Staining Filled Areas

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Staining Filled Areas Requires Hiding the Filler

Staining filled areas of wood furniture is a big concern because there is always the possibility that the filler will not absorb the stain. When you use wood filler on furniture, your goal is to hide the furniture’s imperfections and damaged areas, and the last thing you want is for those repaired areas to stick out like sore thumbs when you apply stain on top of them.

It is absolutely true, in some cases, that areas on wood furniture that have been repaired with wood filler will not appear uniform with the rest of the piece when it is re-stained and re-finished. When wood filler is applied to wood that is not finished, the fix can blend very well with the piece and be almost unnoticeable. However, when stain is added on top of those areas, the stain tends to pool around the perimeter of the repaired area, which results in a ring of darker stain. Or, the result might look splotchy.

How to Prevent Uneven Staining

There are a few methods that can be attempted when dealing with furniture that has wood filler in several places. The biggest issue is determining which method will work the best with specific types of wood and specific types of wood filler.

  1. One of the most popular choices for situations involving wood furniture that has been repaired with wood filler is using a pre-stain conditioner prior to adding the stain. In the best case scenario, the wood should be conditioned before the wood filler is applied to the damaged areas. Also, when using pre-stain conditioner, make sure to follow the manufacturer’s recommendation on how quickly stain should be applied after the conditioner has been added.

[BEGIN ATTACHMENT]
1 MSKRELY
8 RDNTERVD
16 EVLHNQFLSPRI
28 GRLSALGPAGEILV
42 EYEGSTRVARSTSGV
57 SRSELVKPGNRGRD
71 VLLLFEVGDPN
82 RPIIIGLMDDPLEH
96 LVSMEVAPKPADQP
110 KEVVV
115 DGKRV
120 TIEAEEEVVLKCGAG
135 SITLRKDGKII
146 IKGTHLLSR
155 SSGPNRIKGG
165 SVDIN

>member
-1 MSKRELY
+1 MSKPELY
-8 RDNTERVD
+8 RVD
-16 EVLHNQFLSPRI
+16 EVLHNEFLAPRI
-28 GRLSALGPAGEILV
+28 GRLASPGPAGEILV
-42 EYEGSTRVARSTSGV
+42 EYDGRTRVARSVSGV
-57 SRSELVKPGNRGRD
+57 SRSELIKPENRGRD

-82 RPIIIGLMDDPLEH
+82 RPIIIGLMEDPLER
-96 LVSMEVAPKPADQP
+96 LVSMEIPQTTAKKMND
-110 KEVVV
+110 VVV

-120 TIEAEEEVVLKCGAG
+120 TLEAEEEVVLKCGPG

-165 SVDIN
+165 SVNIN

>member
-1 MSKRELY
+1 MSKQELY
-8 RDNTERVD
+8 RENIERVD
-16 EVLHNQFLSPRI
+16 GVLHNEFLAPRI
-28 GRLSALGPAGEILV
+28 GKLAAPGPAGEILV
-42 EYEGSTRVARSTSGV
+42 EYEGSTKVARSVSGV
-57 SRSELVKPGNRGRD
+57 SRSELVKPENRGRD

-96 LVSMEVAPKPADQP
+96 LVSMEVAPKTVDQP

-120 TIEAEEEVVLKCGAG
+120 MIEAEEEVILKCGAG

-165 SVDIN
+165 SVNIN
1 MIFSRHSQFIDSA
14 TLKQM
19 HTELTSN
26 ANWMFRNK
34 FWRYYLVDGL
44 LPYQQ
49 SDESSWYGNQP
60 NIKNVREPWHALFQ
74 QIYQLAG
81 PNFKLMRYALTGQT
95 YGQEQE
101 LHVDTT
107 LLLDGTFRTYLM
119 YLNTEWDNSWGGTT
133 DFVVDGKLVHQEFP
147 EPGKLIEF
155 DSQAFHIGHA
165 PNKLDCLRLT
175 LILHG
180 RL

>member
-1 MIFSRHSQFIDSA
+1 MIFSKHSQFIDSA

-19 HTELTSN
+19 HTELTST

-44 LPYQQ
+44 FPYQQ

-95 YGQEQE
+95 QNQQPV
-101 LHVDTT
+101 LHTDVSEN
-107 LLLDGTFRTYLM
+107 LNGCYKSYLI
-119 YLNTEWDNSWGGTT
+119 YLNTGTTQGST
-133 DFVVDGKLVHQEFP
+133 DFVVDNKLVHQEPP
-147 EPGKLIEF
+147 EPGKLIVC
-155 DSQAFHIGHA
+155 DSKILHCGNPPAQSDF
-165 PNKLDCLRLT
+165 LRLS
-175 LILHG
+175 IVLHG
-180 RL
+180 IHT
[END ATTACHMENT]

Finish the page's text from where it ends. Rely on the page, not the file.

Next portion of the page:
2. Add the wood filler to the damaged areas of the furniture before the entire piece of furniture is sanded. By adding the wood filler first, the wood surrounding the repaired areas will be flush with each other after sanding.
  3. Make sure to choose wood filler that matches the color of the wood stain as perfectly as possible. By choosing a color that matches, the chances of the filled areas appearing as different colors when the stain is applied can be minimized.

How to Fill Holes and Damaged Areas Prior to Adding Stain:

When you decide that you are going to refinish a piece of wood furniture and you evaluate the furniture to determine if it is a good candidate for restoration, you might notice several areas that should be repaired with wood filler. Prior to re-finishing the piece and adding stain, you are going to want to fix those areas.

Steps to adding wood filler to furniture that will be stained:

  1. Clean the area in need of repair by cleaning and scraping it with a screw driver or a chisel.
  2. Use sand paper to smooth the area and make it even.
  3. Select wood filler that can be stained or a wood filler that matches the color of the stain that will be applied.
  4. Apply the wood filler to the areas that were prepared.
  5. Wipe off excess wood filler using a clean cloth.
  6. When dry, use sand paper to smooth the surface and make it even.
  7. Clean the area so there is not any left-over dust.
  8. Check to make sure the surface is as smooth as possible by rubbing your hand over the surface.
  9. Apply the stain over the entire piece of furniture and allow it to penetrate.
  10. Wipe off the remaining stain with a clean cloth.
  11. When the stain is completely dry, look at the areas that were repaired with wood filler and determine if they blend well.

When staining filled areas of wood, you may notice that the areas appear darker than the rest of the piece after the stain is dry. If this is the case, you will want to add another coat of stain in hopes of darkening the wood enough to match the filled areas more precisely.




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